Negotiating Paradise: U.S. Tourism and Empire in Twentieth Century Latin America
The sun-drenched American tourist sipping cerveza on a Mexican beach does not instantly invoke images of empire or serious diplomacy. Instead, the tourist represents escape, leisure, triviality, and artificiality. His actions are his own and are driven by motivations that stray far from official foreign policy objectives. This connotation surrounding the tourist explains, in large part, why historians of diplomatic history have stayed away from the topic. Over the past five years, however, diplomatic historians have given the tourist a well-deserved second look and have determined that he is a crucial actor in economic, cultural, and strategic foreign relations.
Dennis Merrill’s Negotiating Paradise, which expands his 2001 article on U.S. tourism to Puerto Rico, is an innovative and colorful contribution to the small but significant library of histories examining the intersections of tourism and foreign relations. In six distinct but cohesive essays on Mexico, Cuba, and Puerto Rico, Negotiating Paradise posits that the story of U.S.-Latin American relations is incomplete and skewed if tourists are not among its major actors. Most significantly, viewing U.S.-Latin American foreign relations through the lens of tourism challenges the traditional, simplistic depiction of U.S. imperialism throughout Latin America. As opposed to a one-sided, inequitable relationship in which a juggernaut of military, economic, and political power flowed from the U.S. metropole toward the Latin American periphery, U.S. tourism and empire played out in a series of “cultural negotiations,” in which hosts and guests embraced, debated, rejected, and hybridized the products of their encounters. By telling the “everyday” story of imperialism, Merrill challenges the work of realist and dependency theorists alike – who diminish the agency of host nations – constructing a remarkably nuanced and convincing model of empire that contains give-and-take, mutual benefit, and mutual frustration.
To its credit, this story does not ignore the reality of U.S. hegemony in Latin America. Merrill, in fact, sees little room for debate over whether the United States maintained an empire in Mexico and the Caribbean in the 19th and 20th centuries. Nor does the book suggest that tourism – and other forms of “soft” power – somehow served as a rejection of or antidote to “hard” power imperialism. Tourists, Merrill asserts, often facilitated the construction of empire. By promoting racist views of Anglo supremacy, depicting Latin America as exotic or backwards, and “gendering” their Latin American hosts as feminine, tourists often played the part of imperialists without the use of guns or explicit political power.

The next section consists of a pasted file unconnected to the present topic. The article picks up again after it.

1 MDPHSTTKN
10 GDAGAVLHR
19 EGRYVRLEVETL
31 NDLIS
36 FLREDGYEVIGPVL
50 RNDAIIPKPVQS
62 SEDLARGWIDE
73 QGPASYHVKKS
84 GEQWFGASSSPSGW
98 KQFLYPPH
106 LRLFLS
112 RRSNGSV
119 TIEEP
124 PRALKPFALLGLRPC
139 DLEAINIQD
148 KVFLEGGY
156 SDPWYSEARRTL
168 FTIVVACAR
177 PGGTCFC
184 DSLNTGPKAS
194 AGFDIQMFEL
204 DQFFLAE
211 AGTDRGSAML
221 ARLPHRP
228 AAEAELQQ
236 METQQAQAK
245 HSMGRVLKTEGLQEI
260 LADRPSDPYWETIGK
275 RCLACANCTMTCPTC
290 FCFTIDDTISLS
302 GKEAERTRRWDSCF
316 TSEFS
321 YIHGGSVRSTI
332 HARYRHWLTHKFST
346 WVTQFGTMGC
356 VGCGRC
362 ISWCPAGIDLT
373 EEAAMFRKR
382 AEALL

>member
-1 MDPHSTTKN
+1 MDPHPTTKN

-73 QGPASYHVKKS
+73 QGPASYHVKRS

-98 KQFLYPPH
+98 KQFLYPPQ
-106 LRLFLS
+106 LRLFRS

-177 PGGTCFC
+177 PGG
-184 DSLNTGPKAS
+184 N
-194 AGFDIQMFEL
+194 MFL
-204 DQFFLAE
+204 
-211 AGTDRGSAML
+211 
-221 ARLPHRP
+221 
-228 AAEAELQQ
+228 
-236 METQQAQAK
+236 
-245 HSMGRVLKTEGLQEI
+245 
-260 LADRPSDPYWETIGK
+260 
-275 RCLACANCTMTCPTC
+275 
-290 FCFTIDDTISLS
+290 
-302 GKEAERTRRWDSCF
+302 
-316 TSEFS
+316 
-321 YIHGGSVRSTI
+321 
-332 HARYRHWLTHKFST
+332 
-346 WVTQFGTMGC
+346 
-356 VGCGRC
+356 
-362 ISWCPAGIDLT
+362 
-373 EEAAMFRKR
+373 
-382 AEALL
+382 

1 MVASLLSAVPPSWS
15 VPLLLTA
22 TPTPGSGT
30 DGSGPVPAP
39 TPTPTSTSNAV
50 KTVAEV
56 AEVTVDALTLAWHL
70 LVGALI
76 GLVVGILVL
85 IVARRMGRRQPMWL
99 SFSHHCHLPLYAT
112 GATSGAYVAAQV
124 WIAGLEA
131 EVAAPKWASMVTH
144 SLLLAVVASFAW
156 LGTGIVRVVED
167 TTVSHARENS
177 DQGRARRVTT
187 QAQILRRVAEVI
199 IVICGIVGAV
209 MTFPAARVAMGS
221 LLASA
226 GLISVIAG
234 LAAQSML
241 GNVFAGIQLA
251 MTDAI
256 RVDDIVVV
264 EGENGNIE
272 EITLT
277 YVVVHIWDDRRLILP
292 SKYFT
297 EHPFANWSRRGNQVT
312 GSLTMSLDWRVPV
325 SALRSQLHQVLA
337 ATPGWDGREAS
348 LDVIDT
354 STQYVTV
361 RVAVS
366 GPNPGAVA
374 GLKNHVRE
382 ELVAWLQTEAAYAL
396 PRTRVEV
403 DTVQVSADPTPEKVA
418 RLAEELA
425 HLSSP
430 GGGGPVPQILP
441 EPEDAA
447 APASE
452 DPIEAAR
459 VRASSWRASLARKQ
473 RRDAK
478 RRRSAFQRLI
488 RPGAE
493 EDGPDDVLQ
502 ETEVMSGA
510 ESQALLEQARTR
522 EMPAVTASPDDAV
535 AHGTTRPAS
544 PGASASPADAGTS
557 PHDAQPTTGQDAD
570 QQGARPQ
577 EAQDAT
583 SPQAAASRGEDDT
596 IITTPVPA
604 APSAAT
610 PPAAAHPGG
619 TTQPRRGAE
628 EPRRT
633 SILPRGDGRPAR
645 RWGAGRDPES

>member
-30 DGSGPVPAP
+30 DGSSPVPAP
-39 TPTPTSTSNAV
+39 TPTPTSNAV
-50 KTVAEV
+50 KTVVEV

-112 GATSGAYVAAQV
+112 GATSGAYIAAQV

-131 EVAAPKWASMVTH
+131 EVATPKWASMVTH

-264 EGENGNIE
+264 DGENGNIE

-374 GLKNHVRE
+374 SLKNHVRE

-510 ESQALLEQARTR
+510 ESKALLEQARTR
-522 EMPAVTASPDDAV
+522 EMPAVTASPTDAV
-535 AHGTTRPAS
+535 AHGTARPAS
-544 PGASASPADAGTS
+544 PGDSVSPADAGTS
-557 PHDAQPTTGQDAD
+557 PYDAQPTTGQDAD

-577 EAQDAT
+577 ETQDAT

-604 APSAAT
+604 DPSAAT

At the same time, however, Merrill demonstrates how tourist discourse often conflicted with the policies of empire and took U.S.-Latin American relations in new, unanticipated directions. Parochial and domineering attitudes from some tourists were muted – or at least balanced – by an overwhelming sense of internationalism and neighborliness. Friendly tourist relations between the United States and Mexico, in fact, preceded FDR’s “Good Neighbor” policy by a decade. In another example of how the foreign relations of tourism developed independently from – and often conflicted with – more traditional patterns of empire, officials of the Hilton Hotel chain showed a great deal of interest in Castro’s Cuba and pursued friendly relations with the dictator long after Washington policymakers had given up on the Caribbean island.
On the other side of the equation, tourism served as a platform from which host governments and peoples could reject, reform, and voluntarily embrace empire. Most explicitly, the economic benefit of tourism – often discarded by dependency theorists as a form of exploitation – brought significant wealth to Latin American economies and host governments actively sought out foreign investment and foreign travelers in order to bring in coveted U.S. currency. To this end, Latin American governments relied on a complex network of public-private partnerships – both local and foreign – to fund and build hotels, restaurants, and tourist attractions. On a cultural level, host governments and local tourism planners were able to shape their society’s “image” in a way that displayed pride, independence, and tradition. Even at the lowest levels, local peoples possessed a good deal of agency in their negotiations with incoming tourists. Taxi drivers, hotel staff, police officers, and artists – all of whom encountered U.S. tourists on a daily basis – showed a remarkable ability to dictate the terms of empire.
Negotiating Paradise will no doubt appeal to a wide variety of scholars. Merrill’s contributions to the study of empire, along with his demonstration that tourism plays a central role in foreign relations, transcend U.S.-Latin American history and will thus be welcomed by diplomatic historians of all stripes. His focus on the “everyday” face of foreign relations will be appreciated by social and cultural historians, who have employed this methodology far longer than have diplomatic historians. Like Christopher Endy, Neal Moses Rosendorf, and others who have recently examined tourism and U.S. foreign relations, Merrill has done a wonderful job of expanding the arsenal of primary material for diplomatic historians. In addition to his multi-archival research that spans the United States, Puerto Rico, and Mexico, Merrill pores over periodicals, travel guides, popular advertisements, hotel blueprints, and postcards in his examination of cultural representations of tourism and Latin America. These nontraditional sources not only offer a lively and fresh perspective on U.S.-Latin American relations, they also open up diplomatic history to postmodernist inquiry and widen the field to include new actors and new narratives.